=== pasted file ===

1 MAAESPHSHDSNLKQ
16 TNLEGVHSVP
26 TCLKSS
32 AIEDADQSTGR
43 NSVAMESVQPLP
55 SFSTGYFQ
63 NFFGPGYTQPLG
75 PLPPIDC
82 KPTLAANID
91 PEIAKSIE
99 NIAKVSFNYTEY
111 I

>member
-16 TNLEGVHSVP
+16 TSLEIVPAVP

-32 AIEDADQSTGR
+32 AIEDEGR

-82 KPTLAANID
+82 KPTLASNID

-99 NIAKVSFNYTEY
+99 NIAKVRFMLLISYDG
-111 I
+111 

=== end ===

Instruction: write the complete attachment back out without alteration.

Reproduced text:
1 MAAESPHSHDSNLKQ
16 TNLEGVHSVP
26 TCLKSS
32 AIEDADQSTGR
43 NSVAMESVQPLP
55 SFSTGYFQ
63 NFFGPGYTQPLG
75 PLPPIDC
82 KPTLAANID
91 PEIAKSIE
99 NIAKVSFNYTEY
111 I

>member
-16 TNLEGVHSVP
+16 TSLEIVPAVP

-32 AIEDADQSTGR
+32 AIEDEGR

-82 KPTLAANID
+82 KPTLASNID

-99 NIAKVSFNYTEY
+99 NIAKVRFMLLISYDG
-111 I
+111 